"We've got German elections coming up in September and no one wants to have that talk of how we're going to fund Greece for the next three or four years. So they just want to kick the can down the road until after the elections…They will come to some agreement but it's clear that Greece is well behind track on its programme once again and it's only a matter of time before a new funding gap opens there."One was eventually reached yesterday morning with details filtering out overnight.
How much will be disbursed and when?
- The eurozone will provide €2.5bn this month and €500m in October, while eurozone central banks will provide €1.5bn and €500m at the same time by releasing profits from their holdings of Greek government bonds. This should give Greece enough cash to cover costs and payoff the €2.2bn of government debt maturing in August.
- The IMF will hold a meeting later this month where it is expected to agree to release its next €1.8bn share of the bailout.
- The staggered pay-out of this €6.8bn will allow the eurozone to enforce more conditionality, meaning it could delay the future tranches if Greece does not stick to its reform programme.
- Once this round of funding is complete, Greece will have received around €208bn out of a total €246bn committed.
- The bargain comes with strict conditions on Greece (as always), particularly in terms of civil servant cuts on which Greece seems to have fallen far behind. Greece must put 12,500 civil servants in the labour mobility scheme within the next few weeks (where they receive reduced pay and are sacked within a year if they do not find a new position).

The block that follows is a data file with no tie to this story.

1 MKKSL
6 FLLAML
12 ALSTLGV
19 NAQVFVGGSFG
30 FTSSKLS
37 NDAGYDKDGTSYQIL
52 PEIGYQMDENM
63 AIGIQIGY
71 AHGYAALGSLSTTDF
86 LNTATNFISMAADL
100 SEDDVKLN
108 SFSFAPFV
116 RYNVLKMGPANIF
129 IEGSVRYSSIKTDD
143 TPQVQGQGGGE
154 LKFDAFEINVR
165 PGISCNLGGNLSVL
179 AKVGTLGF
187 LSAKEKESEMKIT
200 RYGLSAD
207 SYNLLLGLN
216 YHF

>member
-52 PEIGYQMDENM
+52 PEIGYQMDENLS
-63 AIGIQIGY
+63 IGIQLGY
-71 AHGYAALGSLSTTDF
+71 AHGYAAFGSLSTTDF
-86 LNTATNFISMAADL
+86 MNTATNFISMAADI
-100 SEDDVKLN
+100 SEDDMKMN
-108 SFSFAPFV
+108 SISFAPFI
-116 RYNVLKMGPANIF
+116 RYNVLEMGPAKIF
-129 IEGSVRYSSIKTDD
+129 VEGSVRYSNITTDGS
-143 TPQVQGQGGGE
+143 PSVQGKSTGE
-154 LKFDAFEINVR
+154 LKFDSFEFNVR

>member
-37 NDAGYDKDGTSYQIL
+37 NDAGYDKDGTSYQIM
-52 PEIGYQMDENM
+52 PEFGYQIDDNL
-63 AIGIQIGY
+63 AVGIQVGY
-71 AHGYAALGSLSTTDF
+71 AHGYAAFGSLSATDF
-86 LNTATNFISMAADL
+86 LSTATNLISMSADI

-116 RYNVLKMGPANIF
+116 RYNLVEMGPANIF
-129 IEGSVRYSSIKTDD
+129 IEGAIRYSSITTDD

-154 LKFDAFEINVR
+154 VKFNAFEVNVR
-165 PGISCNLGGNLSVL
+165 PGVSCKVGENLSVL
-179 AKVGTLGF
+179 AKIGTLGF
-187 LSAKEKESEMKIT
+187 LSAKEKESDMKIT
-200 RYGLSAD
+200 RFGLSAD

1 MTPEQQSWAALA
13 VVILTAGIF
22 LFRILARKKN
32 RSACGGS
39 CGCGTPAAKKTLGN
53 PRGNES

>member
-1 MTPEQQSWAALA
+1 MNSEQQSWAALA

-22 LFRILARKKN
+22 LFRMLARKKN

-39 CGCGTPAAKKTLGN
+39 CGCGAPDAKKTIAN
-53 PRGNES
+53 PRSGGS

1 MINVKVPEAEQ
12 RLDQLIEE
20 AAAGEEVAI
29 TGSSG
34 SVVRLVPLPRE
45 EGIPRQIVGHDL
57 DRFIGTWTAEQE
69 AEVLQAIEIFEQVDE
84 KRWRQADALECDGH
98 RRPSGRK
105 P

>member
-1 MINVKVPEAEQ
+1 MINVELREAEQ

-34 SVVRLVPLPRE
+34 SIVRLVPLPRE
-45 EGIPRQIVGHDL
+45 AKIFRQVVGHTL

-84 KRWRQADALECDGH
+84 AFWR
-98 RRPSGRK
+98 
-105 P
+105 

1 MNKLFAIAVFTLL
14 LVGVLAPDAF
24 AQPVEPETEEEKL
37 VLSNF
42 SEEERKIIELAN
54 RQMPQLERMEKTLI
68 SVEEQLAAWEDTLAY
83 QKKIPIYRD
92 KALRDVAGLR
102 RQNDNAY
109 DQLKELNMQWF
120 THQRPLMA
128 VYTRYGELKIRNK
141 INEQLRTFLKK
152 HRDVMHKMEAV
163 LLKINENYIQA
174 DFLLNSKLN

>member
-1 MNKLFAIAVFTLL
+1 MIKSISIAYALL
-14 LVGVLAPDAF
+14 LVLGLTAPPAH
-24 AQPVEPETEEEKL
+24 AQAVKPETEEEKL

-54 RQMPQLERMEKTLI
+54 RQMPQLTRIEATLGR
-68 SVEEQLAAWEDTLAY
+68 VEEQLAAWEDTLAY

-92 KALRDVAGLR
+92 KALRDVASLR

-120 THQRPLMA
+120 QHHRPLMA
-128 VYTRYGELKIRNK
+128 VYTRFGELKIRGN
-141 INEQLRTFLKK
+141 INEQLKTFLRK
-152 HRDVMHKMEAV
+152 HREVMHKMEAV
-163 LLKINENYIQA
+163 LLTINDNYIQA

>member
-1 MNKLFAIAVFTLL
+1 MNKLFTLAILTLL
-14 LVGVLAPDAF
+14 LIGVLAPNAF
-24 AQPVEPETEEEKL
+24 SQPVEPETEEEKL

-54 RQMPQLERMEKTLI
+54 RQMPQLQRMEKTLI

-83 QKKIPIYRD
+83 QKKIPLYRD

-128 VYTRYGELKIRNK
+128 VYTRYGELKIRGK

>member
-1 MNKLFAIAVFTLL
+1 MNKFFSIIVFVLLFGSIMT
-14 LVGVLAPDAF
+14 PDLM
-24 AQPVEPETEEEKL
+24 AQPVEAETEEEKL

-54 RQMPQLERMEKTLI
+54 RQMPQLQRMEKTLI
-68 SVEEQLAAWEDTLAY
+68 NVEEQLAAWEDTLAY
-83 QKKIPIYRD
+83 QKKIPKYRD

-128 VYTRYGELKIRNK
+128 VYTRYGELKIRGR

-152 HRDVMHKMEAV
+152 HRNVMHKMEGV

- This must be doubled by the end of the year, while 15,000 must be laid off by the end of 2014.
- Greece must also work to step up reform of the tax system, tackling evasion and improving collection of back taxes. This is obviously easier said than done and has been a target from the beginning, no details yet as to how this time round will be any different.
- Must close the funding gap in the healthcare provider EOPYY which totals around €1bn. Again no details as to how and when exactly this will be closed.
- On top of the ones hinted at above, the key unanswered question remains, how will Greece fund itself once the bailout runs out? The eurozone has already further committed to €11bn in aid (unlikely to be in the form of direct funds) in 2014 and 2015 although it is yet to identify where this will come from. Eurogroup head Jeroen Dijsselbloem dismissed such concerns saying, "If there is a financing gap it will be at the end of 2014, which will allow us plenty of time to deal with it," which provides little comfort given the delays in dealing with other eurozone problems.
- Can the government actually push through all these measures with its slim majority? We expect it will probably be able to (just), but it will be the first real test for the new coalition and will provide a good bellwether of how it will fair in the coming months.
- What is happening to the closed state broadcaster ERT? This remains unclear. This is important not just for political reasons (still has the potential to expose divisions in the coalition) but also since the 2,600 employees could provide a big boost towards meeting the targets for civil servant cuts (the real reason behind the closure in the first place we suspect).
- Another key aspect of the recent funding gap was the reluctance of national central banks to rollover their holdings of Greek bonds (thereby reducing the amount Greece has to pay off). It’s not clear whether this has been done or will be done, although comments from officials this morning suggest it may not yet be finalised.